General and special education teachers' knowledge of and attitudes toward students with HIV/AIDS
AIDS education is mandated in schools throughout the United States to educate students about the disease. Teachers are expected to assume the major role of disseminating this information; therefore it is reasonable to question how knowledgeable teachers are about HIV/AIDS and where their information is coming from. This study explored the knowledge and attitudes of general and special education teachers toward students with HIV/AIDS and investigated whether a relationship between knowledge and attitudes existed. Information was collected using the AIDS Knowledge and Attitude Survey (AKAS). The sample was limited to certified teachers resulting in 318 participants.^ Research questions were analyzed using descriptive statistics, frequencies, t-tests, one-way analysis of variance (ANOVA), Scheffe post hoc analysis, and Pearson Product-Moment Correlation. Results indicated that general and special education teachers did not have complete knowledge about HIV/AIDS. Participants were knowledgeable regarding modes of transmission which may be the area of greatest concern for teachers, however, deficiencies were present within teachers' knowledge of general statements and facts and pathology. Among the ten demographic variables analyzed, six (gender, race/ethnicity, level of education, certification, instructional level taught, and classroom AIDS instruction) contained statistical significance.^ Analysis of attitudes indicated that general and special education teachers' overall attitudes toward students with HIV/AIDS were generally positive within clusters of Instruction and Fear, but not within Sensitivity and Communication. Among the ten demographic variables used for analysis only three (age, graduate enrollment status, and classroom AIDS instruction) produced statistical significance. Results found statistically significant relationships between Total Knowledge, all knowledge subtests, Fear, and Overall Attitudes. Statistical significance was also located on Total Knowledge, Pathology and Transmission knowledge subtests, and Sensitivity, as well as between Pathology and Instruction, and General Statements and Facts and Communication.^ The only variable determined to have statistical significance on both knowledge and attitudes was classroom AIDS instruction. Participants with previous AIDS instruction showed greater knowledge and possessed more positive attitudes. A review of previous research indicated training to be effective in increasing knowledge and fostering more favorable behavior toward persons with AIDS. Therefore, this study finds AIDS training to be beneficial for all teachers and is recommended during preservice education or through inservices for teachers already in the field. ^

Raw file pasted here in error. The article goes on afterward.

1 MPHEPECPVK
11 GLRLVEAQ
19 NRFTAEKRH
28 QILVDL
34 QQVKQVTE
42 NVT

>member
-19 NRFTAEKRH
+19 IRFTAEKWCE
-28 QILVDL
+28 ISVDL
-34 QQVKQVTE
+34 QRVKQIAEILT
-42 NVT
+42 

Education, Sociology of|Education, Special|Education, Teacher Training
"General and special education teachers' knowledge of and attitudes toward students with HIV/AIDS"
(January 1, 1997).
ProQuest ETD Collection for FIU.